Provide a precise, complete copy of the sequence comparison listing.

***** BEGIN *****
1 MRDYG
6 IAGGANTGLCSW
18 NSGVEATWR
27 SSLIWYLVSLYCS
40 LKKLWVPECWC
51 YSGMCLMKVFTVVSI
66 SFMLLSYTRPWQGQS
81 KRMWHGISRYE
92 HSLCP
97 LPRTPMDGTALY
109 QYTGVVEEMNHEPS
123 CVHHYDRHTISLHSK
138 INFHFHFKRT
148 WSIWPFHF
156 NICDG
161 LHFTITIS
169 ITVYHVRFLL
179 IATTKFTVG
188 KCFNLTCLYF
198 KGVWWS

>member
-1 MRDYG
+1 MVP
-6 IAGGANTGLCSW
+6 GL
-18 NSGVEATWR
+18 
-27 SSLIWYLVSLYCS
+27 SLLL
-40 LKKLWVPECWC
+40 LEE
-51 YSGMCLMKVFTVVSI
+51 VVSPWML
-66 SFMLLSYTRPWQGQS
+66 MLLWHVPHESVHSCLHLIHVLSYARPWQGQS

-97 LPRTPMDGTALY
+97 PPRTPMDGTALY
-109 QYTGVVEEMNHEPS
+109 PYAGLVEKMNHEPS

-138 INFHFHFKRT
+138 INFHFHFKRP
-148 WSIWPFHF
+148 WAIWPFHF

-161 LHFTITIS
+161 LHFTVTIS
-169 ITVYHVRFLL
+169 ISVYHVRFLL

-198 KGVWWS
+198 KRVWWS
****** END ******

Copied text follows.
1 MRDYG
6 IAGGANTGLCSW
18 NSGVEATWR
27 SSLIWYLVSLYCS
40 LKKLWVPECWC
51 YSGMCLMKVFTVVSI
66 SFMLLSYTRPWQGQS
81 KRMWHGISRYE
92 HSLCP
97 LPRTPMDGTALY
109 QYTGVVEEMNHEPS
123 CVHHYDRHTISLHSK
138 INFHFHFKRT
148 WSIWPFHF
156 NICDG
161 LHFTITIS
169 ITVYHVRFLL
179 IATTKFTVG
188 KCFNLTCLYF
198 KGVWWS

>member
-1 MRDYG
+1 MVP
-6 IAGGANTGLCSW
+6 GL
-18 NSGVEATWR
+18 
-27 SSLIWYLVSLYCS
+27 SLLL
-40 LKKLWVPECWC
+40 LEE
-51 YSGMCLMKVFTVVSI
+51 VVSPWML
-66 SFMLLSYTRPWQGQS
+66 MLLWHVPHESVHSCLHLIHVLSYARPWQGQS

-97 LPRTPMDGTALY
+97 PPRTPMDGTALY
-109 QYTGVVEEMNHEPS
+109 PYAGLVEKMNHEPS

-138 INFHFHFKRT
+138 INFHFHFKRP
-148 WSIWPFHF
+148 WAIWPFHF

-161 LHFTITIS
+161 LHFTVTIS
-169 ITVYHVRFLL
+169 ISVYHVRFLL

-198 KGVWWS
+198 KRVWWS